When Naoko Masuda returned to the role of student after many years, embarking on a Master of Education graduate program through the University of Lethbridge in 2017, she initially wondered if she had made the right decision. “I really thought, ‘What did I get myself into?’” she says. “It was like drinking from a fire hose.”

Naoko, whose university training wasn’t in the education field, found the heavily theoretical studies, with their unfamiliar terminology, overwhelming at first. After getting to know her classmates, Naoko, who teaches Communication and Information Design at the Alberta University of Arts in Calgary, discovered she wasn’t alone in her feelings and found support among her cohorts.

The initial tsunami calmed into a mere stormy sea, and now, after a long and challenging voyage she successfully defended her thesis in May. In spite of the challenges, she says it has been one of the most fun experiences she has had as a student.

Naoko was born in Japan and moved to Calgary with her family when she was four. Except for a year in Toronto when she attended York University, she has lived in Calgary most of her life. After obtaining degrees in economics and psychology, she planned to pursue medical school before a detour led her in a different direction.

Naoko, who feels “like my educational life has been a succession of lucky accidents,” says:

I took a design course just for fun and something different to do.  I fell in love and immediately abandoned any thoughts of medical school.”

Such a move seems to be in keeping with a kind of “Renaissance woman” approach to life, where she enjoys a wide variety of interests. “I just kind of go with the flow and if I find something interesting, I stop and hang out there for a while.”

Her down-time interests include baking and cooking (making risotto is a favourite because it affords a respite from having to think) as well as listening to music, primarily classical and jazz.

While Naoko enjoyed graphic design work and client partnerships, she “always wanted to pay forward what my teachers and mentors did for me. They opened up new ways of seeing the world and being in the world through design and learning. One of those mentors asked me if I wanted to teach, and I accidentally fell into teaching at the post secondary level about a dozen years ago.”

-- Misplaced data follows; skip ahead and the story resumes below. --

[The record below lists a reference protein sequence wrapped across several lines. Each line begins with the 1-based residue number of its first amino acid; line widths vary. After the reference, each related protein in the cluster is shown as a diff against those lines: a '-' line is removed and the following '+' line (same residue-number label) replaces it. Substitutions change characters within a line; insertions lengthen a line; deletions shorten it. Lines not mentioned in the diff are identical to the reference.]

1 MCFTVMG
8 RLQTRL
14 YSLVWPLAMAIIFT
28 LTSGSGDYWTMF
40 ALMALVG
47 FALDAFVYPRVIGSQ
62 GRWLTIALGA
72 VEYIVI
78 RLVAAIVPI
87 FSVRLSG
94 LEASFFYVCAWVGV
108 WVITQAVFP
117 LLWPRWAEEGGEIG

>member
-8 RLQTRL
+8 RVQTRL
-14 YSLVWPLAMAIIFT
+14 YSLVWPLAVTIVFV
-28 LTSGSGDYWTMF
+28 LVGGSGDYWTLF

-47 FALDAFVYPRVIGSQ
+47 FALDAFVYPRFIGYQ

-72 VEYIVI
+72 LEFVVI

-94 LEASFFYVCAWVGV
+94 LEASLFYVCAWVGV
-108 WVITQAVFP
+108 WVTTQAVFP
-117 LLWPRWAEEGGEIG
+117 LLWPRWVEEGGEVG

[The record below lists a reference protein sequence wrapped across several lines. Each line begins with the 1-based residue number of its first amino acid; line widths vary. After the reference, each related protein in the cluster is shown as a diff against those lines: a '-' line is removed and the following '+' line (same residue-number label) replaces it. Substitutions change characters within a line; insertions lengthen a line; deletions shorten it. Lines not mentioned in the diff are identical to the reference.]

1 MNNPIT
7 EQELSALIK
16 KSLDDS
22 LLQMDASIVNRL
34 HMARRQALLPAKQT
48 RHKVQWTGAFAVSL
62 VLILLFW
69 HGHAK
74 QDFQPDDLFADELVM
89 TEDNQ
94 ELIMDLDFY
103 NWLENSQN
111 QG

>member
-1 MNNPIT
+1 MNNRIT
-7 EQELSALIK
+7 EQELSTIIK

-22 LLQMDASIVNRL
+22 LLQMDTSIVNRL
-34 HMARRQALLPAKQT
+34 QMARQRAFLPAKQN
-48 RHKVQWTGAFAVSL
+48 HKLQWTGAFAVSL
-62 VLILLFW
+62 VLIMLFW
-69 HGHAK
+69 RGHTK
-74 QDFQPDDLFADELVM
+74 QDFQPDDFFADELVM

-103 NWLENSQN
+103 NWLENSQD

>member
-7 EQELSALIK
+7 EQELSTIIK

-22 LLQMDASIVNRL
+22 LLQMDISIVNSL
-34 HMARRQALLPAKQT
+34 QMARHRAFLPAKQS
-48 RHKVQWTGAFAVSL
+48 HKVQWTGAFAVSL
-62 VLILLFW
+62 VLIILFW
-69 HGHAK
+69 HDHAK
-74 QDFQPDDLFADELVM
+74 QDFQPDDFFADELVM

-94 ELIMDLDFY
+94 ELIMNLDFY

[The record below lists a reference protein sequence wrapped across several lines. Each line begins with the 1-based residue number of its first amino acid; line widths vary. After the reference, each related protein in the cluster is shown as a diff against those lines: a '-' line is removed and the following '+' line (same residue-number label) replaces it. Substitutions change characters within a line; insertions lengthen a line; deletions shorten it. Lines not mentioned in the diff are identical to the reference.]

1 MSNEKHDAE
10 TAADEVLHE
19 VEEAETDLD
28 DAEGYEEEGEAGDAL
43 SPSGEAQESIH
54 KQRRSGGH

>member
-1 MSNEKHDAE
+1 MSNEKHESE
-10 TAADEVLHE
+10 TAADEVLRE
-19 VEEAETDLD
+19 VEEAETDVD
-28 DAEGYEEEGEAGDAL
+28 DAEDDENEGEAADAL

In addition to her position as an assistant professor, she has been the director of the School of Communication Design since August 2021.


A few years into her teaching career, she began to question the way graphic design and other forms of communication design were being taught along traditional lines. Fuelled by a desire to better serve her students and the field at large, she followed the advice of a colleague and applied to the Faculty of Education Curriculum and Assessment program. Her thesis focused on a hermeneutic inquiry into the lived experience of design educators.

In Naoko's view, educators need to be able to relate to students who “are products of a very different society,” which has in part to do with rapidly changing technology that is constantly altering the communication design field as well.

“It’s hard to keep up. You can’t really teach to technology specifically because it’s changing so much. We have to teach so people can teach themselves as technology changes and so they can become more adaptable and be able to thrive and understand themselves and one another as more than what is mediated through technology.”

Her goal in taking the master’s program is to become a better educator, and she has already been able to incorporate some aspects of what she has learned into teaching her own students.

I want to be able to relate to students better as individual human beings. I would like to make design education a little bit more caring about the people in it.”

Relating to people is really the foundation of communication design, in Naoko’s view, whether the result is a brochure, a sign, a map or some other design form. “I can create an experience that somebody else can use,” she says. “I’m able to share something with another person or possibly many other people. Fundamentally, it comes down to relationships and a responsibility to those relationships.”

Naoko’s studies have been a mix of online learning and classroom time which consisted of three-week intensives on the U of L campus for three straight summers. Due to the pandemic, juggling her graduate studies with her work at the Alberta University of the Arts has been more challenging. With her thesis defence behind her the long voyage to her master's degree is at an end, and she looks forward to a well-earned break ... before she embarks on whatever comes along next to interest her.

Writer: Dave Sulz | Photo courtesy of Naoko Masuda
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Becoming a Teacher series:
Taylor Burke (BEd '14, MA '22)
Karl Hanson (BEd '22)
Vivianna Lee (BSc/BEd '22)
Jenn Biglin (BEd '22)
Brad Aldridge (BSc '18, BEd '21)
Sara Bieniada (BMgt/BEd ‘21)
Ashley Hoisington (BA/BEd ‘21)
Dominique Point du Jour (BEd '21)
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For more information please contact:

Darcy Tamayose
Communications Officer
Dean's Office • Faculty of Education
University of Lethbridge
darcy.tamayose@uleth.ca
Learn more about the Faculty of Education: Legacy Magazine (2008-2019)
Twitter: @ULethbridgeEdu Website: uleth.ca/education
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